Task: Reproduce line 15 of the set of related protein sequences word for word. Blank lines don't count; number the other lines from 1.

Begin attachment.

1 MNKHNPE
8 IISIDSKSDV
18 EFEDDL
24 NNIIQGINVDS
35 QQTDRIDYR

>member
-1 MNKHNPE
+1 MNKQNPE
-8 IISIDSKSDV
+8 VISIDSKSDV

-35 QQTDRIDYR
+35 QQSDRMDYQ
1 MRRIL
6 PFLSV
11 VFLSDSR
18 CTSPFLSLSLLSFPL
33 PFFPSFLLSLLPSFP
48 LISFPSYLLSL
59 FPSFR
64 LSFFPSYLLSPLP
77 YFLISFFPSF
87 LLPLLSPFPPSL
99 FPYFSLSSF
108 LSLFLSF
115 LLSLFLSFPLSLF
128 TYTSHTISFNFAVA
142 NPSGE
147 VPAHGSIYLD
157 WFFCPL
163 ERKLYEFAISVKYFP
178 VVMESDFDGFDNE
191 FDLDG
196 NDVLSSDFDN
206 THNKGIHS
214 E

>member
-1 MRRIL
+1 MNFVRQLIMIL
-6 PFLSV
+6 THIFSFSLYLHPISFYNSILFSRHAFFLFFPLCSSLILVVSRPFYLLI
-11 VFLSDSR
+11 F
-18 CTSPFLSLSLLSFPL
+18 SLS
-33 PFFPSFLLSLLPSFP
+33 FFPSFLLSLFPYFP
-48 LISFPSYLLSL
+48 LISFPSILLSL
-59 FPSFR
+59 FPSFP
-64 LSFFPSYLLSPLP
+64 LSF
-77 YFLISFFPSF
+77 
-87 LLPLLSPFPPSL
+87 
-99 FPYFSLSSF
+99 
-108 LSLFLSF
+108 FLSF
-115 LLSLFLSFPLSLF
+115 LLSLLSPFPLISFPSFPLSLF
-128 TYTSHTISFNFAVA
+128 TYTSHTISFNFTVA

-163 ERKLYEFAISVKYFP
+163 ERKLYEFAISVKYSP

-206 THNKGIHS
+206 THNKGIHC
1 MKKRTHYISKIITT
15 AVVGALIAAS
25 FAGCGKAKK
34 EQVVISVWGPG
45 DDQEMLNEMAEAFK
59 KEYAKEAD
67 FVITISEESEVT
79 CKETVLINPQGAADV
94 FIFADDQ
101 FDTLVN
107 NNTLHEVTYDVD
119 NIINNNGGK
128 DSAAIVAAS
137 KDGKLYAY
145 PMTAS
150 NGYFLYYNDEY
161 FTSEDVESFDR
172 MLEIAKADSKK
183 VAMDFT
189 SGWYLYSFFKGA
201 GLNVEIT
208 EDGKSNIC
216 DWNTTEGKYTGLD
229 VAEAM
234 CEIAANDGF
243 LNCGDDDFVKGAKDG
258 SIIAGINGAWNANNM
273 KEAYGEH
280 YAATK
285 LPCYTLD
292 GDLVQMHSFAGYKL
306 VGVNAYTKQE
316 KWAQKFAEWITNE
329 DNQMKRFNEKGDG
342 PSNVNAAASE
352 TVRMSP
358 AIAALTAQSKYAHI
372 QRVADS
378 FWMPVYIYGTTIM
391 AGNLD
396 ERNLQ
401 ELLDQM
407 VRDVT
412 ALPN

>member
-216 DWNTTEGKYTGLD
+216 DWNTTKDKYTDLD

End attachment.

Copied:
11 VFLSDSR